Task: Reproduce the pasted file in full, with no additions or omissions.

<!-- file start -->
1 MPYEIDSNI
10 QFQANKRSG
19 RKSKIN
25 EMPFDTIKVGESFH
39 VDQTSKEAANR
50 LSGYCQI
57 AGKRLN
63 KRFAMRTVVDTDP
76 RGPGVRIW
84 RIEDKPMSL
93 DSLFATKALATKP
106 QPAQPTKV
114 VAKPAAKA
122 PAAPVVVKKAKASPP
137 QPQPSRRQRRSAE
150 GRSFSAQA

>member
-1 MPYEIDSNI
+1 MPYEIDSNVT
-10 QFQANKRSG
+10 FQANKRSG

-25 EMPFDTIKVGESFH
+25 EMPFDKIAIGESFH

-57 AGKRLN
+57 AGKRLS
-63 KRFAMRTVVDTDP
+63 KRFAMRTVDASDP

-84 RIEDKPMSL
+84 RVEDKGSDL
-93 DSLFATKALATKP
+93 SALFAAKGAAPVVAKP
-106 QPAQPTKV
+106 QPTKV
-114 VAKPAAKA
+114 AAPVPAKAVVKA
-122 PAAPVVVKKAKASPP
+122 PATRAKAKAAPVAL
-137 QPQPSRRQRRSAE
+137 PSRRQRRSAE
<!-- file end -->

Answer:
1 MPYEIDSNI
10 QFQANKRSG
19 RKSKIN
25 EMPFDTIKVGESFH
39 VDQTSKEAANR
50 LSGYCQI
57 AGKRLN
63 KRFAMRTVVDTDP
76 RGPGVRIW
84 RIEDKPMSL
93 DSLFATKALATKP
106 QPAQPTKV
114 VAKPAAKA
122 PAAPVVVKKAKASPP
137 QPQPSRRQRRSAE
150 GRSFSAQA

>member
-1 MPYEIDSNI
+1 MPYEIDSNVT
-10 QFQANKRSG
+10 FQANKRSG

-25 EMPFDTIKVGESFH
+25 EMPFDKIAIGESFH

-57 AGKRLN
+57 AGKRLS
-63 KRFAMRTVVDTDP
+63 KRFAMRTVDASDP

-84 RIEDKPMSL
+84 RVEDKGSDL
-93 DSLFATKALATKP
+93 SALFAAKGAAPVVAKP
-106 QPAQPTKV
+106 QPTKV
-114 VAKPAAKA
+114 AAPVPAKAVVKA
-122 PAAPVVVKKAKASPP
+122 PATRAKAKAAPVAL
-137 QPQPSRRQRRSAE
+137 PSRRQRRSAE